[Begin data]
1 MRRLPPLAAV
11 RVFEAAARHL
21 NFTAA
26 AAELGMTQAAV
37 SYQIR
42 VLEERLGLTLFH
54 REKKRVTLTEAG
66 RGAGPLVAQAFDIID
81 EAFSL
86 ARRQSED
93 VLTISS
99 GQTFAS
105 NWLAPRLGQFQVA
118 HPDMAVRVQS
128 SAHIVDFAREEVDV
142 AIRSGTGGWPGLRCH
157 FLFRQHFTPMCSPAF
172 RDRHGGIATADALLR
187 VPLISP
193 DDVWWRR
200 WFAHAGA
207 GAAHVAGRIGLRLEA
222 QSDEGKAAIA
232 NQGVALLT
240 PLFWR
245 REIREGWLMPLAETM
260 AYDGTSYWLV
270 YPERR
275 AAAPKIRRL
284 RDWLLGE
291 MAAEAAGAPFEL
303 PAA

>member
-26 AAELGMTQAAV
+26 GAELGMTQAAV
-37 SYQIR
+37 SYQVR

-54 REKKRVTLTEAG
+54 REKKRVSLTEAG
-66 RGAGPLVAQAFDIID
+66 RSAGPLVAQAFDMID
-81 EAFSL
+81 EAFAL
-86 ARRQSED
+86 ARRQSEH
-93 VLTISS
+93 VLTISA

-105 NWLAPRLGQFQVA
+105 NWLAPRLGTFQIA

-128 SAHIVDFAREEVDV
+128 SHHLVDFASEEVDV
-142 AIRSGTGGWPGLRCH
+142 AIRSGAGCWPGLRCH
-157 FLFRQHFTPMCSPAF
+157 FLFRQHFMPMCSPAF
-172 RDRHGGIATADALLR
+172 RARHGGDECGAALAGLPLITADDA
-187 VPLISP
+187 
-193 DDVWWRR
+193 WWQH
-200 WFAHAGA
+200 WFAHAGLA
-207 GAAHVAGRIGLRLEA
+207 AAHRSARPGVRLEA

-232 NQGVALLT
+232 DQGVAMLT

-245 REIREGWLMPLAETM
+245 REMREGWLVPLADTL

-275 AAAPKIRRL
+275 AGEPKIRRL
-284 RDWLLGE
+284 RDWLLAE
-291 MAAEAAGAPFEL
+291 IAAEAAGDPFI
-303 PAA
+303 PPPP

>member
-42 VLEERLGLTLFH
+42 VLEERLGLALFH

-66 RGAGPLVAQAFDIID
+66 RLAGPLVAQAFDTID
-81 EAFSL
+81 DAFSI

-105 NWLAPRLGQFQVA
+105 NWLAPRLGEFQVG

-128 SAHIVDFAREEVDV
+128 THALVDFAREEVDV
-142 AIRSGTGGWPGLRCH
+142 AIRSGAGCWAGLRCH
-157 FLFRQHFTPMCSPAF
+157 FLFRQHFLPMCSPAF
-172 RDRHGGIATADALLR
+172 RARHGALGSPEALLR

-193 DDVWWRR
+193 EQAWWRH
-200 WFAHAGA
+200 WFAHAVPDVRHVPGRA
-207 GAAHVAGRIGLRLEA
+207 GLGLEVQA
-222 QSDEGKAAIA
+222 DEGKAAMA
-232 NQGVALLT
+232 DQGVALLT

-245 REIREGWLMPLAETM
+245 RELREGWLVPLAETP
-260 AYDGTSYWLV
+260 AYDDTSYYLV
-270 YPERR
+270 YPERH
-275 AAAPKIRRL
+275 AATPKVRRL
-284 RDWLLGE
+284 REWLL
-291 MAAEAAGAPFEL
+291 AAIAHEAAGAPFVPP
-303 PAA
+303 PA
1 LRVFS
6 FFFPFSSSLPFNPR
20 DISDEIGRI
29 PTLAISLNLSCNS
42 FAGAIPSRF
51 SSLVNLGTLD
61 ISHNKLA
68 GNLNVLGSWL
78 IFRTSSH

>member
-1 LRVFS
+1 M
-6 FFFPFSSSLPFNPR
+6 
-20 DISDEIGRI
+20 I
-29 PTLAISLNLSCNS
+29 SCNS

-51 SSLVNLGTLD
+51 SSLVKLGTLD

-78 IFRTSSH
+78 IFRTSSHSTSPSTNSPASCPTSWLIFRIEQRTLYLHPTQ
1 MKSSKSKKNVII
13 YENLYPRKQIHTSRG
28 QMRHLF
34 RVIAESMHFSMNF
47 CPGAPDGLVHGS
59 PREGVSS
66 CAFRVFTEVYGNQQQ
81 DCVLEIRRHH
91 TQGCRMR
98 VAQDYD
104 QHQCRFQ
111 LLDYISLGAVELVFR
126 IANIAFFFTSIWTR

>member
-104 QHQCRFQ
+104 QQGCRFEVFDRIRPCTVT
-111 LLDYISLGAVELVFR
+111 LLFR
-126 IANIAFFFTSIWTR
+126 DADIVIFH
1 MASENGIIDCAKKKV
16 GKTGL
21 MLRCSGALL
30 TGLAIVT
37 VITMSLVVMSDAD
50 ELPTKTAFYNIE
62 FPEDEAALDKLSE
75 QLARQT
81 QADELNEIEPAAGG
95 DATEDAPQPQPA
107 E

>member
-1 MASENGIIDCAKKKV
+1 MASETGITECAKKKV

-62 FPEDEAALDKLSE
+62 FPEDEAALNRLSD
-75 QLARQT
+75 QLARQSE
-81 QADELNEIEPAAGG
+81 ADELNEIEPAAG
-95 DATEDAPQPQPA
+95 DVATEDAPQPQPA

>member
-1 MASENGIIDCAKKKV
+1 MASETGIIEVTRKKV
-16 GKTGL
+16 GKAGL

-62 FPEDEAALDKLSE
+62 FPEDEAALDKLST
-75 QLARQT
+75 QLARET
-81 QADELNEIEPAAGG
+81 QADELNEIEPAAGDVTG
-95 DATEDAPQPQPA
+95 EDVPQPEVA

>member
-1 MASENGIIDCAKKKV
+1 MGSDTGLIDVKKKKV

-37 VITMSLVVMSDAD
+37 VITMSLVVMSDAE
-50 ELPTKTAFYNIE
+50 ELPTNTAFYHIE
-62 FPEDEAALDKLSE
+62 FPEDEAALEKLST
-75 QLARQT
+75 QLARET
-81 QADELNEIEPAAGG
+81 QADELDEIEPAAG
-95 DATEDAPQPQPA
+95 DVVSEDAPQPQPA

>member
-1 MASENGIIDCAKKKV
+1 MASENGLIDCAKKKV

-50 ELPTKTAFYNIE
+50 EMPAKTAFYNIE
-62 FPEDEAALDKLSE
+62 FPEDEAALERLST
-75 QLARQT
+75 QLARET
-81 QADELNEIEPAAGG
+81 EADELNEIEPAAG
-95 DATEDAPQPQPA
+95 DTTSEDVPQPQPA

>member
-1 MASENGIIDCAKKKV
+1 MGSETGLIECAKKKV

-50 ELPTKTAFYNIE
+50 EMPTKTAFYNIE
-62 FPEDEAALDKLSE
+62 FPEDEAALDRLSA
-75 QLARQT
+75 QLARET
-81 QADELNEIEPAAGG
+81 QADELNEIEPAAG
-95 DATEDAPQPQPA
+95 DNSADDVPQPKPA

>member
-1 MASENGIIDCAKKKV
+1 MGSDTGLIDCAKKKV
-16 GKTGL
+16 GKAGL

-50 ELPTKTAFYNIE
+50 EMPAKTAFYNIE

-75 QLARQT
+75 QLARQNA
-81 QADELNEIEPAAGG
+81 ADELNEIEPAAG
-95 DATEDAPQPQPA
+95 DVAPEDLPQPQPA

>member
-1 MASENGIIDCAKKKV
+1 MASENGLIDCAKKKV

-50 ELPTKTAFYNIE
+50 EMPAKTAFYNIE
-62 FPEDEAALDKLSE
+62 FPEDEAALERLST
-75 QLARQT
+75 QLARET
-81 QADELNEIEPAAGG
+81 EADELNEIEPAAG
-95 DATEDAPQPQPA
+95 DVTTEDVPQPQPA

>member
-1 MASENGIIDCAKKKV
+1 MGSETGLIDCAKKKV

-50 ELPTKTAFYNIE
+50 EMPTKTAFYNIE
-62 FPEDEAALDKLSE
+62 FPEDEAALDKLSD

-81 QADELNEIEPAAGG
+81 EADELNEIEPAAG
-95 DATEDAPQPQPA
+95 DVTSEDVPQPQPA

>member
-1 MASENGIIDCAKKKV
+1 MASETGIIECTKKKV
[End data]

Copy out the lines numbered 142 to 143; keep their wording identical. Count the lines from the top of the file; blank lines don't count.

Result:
13 YENLYPRKQIHTSRG
28 QMRHLF